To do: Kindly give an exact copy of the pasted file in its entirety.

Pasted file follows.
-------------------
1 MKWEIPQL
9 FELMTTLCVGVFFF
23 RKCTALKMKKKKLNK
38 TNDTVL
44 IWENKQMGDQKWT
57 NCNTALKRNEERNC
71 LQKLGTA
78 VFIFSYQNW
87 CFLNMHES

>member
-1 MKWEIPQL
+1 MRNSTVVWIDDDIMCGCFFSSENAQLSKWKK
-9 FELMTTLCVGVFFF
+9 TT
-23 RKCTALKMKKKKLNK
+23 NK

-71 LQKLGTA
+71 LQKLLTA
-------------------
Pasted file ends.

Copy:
1 MKWEIPQL
9 FELMTTLCVGVFFF
23 RKCTALKMKKKKLNK
38 TNDTVL
44 IWENKQMGDQKWT
57 NCNTALKRNEERNC
71 LQKLGTA
78 VFIFSYQNW
87 CFLNMHES

>member
-1 MKWEIPQL
+1 MRNSTVVWIDDDIMCGCFFSSENAQLSKWKK
-9 FELMTTLCVGVFFF
+9 TT
-23 RKCTALKMKKKKLNK
+23 NK

-71 LQKLGTA
+71 LQKLLTA